Western University Political ScienceFaculty of Social Science

About Us

Message From the Chair

Don AblesonWelcome to Western’s Department of Political Science where we instill in our undergraduate and graduate students the importance of understanding the power of ideas, and the consequences that can result when public policy is not based on sound and well-informed decisions. In our Department, students are introduced to the great ideas and ideologies, the diverse political institutions in Canada and around the world, the complex, diverse and rapid nature of international relations, and the cultural, social, economic, and political ideas that dominate the contemporary world. We offer courses in the main fields of political science: political theory, international relations, Canadian politics, comparative politics, local government, and public administration in which we deepen students' understanding of key ideas and values such as democracy, freedom, equality, the state, leadership, elections, interest groups, law, political conflict, war, public opinion, and constitutions. And we enable students to focus on some of the crucial issues facing modern societies: the environment, terrorism, the relation between business and government, global justice, human rights, and the future of the welfare state.

Why study political science at Western? Three words: experience, skills, and employment. Western offers Canada’s best student experience in many areas. We are the perennial winner of the annual Globe and Mail Canadian University Report. We rank first in Canada in the following categories: most satisfied students, work-play balance, research opportunities, campus atmosphere, student/faculty interaction, academic counseling, student residence, building and facilities, recreation and athletics, instructors’ teaching style, and quality of teaching. In our Department, the key features of that list include general student satisfaction and excellence in teaching. Our students engage with faculty members and benefit from some of the most highly-rated, award-winning teachers in the University.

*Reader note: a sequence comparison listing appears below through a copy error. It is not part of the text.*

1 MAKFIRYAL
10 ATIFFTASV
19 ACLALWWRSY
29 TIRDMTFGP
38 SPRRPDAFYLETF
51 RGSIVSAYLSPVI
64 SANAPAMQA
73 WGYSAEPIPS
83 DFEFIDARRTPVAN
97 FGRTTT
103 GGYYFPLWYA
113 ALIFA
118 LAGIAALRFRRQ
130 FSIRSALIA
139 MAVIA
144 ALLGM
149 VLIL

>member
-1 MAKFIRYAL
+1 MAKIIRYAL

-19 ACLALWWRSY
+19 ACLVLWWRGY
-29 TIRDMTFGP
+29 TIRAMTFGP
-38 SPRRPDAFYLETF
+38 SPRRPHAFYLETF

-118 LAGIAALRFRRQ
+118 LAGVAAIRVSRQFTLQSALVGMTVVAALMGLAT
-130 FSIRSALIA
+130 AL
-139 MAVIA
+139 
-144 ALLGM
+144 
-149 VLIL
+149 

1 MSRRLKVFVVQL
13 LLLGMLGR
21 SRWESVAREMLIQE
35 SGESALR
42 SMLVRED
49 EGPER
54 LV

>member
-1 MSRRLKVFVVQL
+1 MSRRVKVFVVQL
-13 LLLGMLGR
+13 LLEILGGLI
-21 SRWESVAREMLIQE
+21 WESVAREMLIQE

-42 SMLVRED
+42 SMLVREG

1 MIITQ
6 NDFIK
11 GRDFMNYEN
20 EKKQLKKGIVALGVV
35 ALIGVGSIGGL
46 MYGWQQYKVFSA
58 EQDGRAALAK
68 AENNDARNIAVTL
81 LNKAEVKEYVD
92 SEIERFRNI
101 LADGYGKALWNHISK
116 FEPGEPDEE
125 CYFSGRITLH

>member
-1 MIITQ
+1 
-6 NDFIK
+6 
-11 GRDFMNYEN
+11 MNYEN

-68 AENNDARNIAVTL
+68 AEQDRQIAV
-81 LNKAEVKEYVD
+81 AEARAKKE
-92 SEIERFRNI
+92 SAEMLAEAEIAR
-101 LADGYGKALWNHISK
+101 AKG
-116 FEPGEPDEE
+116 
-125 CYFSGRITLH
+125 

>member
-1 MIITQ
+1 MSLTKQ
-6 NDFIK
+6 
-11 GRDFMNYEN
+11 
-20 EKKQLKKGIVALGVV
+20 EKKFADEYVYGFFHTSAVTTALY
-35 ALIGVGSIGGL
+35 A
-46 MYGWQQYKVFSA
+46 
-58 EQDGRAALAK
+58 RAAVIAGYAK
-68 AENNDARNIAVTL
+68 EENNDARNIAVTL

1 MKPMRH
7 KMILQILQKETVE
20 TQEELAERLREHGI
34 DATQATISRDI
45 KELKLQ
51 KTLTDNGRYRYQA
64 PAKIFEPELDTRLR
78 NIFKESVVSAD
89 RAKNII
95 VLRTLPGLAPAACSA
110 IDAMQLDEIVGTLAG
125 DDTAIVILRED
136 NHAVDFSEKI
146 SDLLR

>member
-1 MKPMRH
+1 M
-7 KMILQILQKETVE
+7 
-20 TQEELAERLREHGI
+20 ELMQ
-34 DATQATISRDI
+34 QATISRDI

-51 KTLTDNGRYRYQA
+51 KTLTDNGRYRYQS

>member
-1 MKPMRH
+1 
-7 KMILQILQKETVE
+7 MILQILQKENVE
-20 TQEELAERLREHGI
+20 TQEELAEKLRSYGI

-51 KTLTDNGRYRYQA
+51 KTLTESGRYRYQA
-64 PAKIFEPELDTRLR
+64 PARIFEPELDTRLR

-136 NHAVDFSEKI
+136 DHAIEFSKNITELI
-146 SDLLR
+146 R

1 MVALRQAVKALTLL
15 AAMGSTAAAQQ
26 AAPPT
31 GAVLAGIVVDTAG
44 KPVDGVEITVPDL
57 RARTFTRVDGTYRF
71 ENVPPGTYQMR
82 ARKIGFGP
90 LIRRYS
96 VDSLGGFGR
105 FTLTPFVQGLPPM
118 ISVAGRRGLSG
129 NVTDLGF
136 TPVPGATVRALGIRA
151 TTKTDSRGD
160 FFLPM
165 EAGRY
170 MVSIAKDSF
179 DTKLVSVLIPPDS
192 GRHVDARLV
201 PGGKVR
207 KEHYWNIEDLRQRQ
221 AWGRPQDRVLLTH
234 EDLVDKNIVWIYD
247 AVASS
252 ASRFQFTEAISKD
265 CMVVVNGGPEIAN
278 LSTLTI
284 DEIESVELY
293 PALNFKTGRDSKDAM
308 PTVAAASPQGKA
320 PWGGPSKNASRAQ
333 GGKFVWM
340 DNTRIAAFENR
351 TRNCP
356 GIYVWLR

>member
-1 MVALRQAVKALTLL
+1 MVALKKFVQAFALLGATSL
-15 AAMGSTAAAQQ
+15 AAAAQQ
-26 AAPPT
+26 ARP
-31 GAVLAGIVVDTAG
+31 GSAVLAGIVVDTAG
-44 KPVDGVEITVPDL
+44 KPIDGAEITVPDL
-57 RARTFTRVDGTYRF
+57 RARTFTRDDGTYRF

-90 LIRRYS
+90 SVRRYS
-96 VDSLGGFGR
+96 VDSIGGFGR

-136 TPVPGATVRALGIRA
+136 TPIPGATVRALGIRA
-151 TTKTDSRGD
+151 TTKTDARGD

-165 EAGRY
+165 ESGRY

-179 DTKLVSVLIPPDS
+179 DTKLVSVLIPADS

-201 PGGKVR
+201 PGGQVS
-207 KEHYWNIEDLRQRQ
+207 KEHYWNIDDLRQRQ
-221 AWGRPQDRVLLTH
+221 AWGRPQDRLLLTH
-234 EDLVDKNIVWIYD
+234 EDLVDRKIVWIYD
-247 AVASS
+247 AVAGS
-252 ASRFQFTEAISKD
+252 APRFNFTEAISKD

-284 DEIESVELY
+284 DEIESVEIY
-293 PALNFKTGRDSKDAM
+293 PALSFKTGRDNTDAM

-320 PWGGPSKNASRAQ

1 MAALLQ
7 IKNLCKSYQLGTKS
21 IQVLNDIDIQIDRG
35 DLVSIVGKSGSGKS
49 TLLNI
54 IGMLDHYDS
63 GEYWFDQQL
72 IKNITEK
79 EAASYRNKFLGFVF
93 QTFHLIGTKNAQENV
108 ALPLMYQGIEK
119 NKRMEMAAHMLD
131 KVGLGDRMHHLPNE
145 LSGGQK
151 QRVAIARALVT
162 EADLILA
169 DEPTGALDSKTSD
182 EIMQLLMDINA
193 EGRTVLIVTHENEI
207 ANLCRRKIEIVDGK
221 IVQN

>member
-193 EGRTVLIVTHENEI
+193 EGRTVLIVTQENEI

But what skills will you develop? A Western political science graduate is someone who can read sympathetically but critically, gather data and do research independently, analyze complex arguments, and communicate conclusions effectively. These skills are needed in almost any profession you might pursue after graduation. But our faculty also aim to deepen and broaden your knowledge of ideas, methods, and institutions; to make you aware of the inherently controversial nature of politics; to critically understand and evaluate the central arguments in key texts and public debates; to communicate your ideas clearly; to listen respectfully to others; and to develop the confidence to establish your own voice.

Finally, studying political science at Western will help you to make the transition to the workforce, a concern shared by faculty and students. Several of our former undergraduate and graduate students hold positions in a wide range of fields in both the public and private sectors, at all three levels of government (local, provincial, and federal), in the head offices of major multinational corporations and law firms, in the print and electronic media, and in some of the most innovative and influential companies and non-profits in the modern high-tech economy. Moreover, many of our undergraduate students go on to study law, business, or graduate studies. In each case, we provide the skill set and foundation they require to achieve success.

As Chair of the Department of Political Science, I am proud to represent such a wide ranging and talented group of faculty researchers and teachers who, along with a highly-skilled and accommodating administrative team, continue to create a positive and supportive environment for our students. And each year I am impressed by the quality of our students and the accomplishments of our graduates. I hope you enjoy visiting our website. Please do not hesitate to contact us with any requests for further information.

Don Abelson
Chair, Department of Political Science